Less Approached Legal Sources
The law, according to Hans Kelsen, is a system of norms. Norms are ‘ought’ statements, prescribing certain modes of conduct. Unlike moral norms, however, Kelsen maintained that legal norms are created by acts of will. They are products of deliberate human action. For instance, some people gather in a hall, speak, raise their hands, count them, and promulgate a string of Words. These are actions and events taking place at a specific time and space. To say that what we have described here is the enactment of a law, is to interpret these actions and events by ascribing a normative significance to them. Thus Kelsen believed that the law, which is comprised of norms or ‘ought’ statements, cannot be reduced to those natural actions and events which give rise to it. The gathering, speaking and raising of hands, in itself, is not the law; legal norms are essentially ‘ought’ statements, and as such, they cannot be deduced from factual premises alone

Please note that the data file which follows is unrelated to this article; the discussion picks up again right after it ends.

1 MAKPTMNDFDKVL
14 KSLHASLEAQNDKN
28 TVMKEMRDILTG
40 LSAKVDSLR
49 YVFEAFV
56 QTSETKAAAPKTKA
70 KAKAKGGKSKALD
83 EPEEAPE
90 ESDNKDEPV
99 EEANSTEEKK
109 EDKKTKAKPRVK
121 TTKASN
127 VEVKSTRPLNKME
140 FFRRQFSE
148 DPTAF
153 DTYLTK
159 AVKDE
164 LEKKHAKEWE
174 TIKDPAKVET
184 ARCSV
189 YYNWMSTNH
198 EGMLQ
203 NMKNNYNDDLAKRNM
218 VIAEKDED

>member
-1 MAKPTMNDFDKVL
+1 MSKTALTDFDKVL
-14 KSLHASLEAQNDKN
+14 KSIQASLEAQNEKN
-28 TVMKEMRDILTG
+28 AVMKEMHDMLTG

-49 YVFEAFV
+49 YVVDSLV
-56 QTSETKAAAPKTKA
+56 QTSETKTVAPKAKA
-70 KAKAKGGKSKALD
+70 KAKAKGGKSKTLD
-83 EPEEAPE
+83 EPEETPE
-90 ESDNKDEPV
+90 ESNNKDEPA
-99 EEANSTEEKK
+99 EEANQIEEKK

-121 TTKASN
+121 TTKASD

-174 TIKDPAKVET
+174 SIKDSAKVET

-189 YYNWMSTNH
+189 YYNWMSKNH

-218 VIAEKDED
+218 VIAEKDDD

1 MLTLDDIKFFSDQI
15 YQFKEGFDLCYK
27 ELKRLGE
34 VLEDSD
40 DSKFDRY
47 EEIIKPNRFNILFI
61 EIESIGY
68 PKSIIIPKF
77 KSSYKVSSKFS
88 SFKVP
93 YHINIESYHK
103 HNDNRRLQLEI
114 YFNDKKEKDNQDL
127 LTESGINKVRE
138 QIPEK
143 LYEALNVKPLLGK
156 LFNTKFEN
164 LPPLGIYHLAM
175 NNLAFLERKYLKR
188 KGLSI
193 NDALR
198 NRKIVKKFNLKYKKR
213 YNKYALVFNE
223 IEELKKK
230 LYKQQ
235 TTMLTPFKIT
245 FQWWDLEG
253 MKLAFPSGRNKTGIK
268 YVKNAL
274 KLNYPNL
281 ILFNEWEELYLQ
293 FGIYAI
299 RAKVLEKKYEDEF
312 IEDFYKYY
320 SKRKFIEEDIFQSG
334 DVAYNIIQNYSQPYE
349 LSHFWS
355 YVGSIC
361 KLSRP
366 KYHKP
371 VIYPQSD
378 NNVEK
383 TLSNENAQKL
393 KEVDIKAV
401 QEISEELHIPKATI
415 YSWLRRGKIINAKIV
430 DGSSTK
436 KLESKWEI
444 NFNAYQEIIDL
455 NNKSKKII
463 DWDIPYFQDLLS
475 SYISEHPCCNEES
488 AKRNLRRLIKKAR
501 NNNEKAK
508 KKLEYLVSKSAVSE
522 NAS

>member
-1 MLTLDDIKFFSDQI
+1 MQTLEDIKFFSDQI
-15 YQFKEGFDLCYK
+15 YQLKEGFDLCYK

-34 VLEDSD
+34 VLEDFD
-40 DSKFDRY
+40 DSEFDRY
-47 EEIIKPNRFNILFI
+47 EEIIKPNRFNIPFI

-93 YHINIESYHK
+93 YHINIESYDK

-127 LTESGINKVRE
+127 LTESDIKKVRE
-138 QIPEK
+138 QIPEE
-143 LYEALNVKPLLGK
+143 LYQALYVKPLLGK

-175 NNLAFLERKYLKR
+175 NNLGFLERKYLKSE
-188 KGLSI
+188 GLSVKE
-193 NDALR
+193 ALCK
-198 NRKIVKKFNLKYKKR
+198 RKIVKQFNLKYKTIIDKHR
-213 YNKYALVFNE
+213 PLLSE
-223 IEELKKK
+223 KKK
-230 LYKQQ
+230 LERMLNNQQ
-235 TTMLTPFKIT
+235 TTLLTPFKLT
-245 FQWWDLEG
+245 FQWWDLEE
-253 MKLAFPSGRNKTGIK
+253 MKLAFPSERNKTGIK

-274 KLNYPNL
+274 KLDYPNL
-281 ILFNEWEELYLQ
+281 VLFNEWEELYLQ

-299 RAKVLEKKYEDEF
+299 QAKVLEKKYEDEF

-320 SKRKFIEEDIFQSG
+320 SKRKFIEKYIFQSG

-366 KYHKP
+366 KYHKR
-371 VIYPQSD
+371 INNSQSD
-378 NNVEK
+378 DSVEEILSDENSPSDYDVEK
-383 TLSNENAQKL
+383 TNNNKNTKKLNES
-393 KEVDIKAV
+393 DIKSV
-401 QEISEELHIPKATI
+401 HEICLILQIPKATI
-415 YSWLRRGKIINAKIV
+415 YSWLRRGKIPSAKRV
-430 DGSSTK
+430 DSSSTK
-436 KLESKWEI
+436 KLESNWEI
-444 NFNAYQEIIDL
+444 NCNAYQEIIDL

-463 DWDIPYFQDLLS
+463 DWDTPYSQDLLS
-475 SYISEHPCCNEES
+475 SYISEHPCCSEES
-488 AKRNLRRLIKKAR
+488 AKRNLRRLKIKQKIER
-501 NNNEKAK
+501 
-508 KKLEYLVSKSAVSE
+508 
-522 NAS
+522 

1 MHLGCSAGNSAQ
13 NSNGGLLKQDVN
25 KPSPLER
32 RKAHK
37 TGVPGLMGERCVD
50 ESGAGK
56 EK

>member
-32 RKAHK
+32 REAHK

Volume (Year): 24-25 (2006)
Issue (Month): (June)
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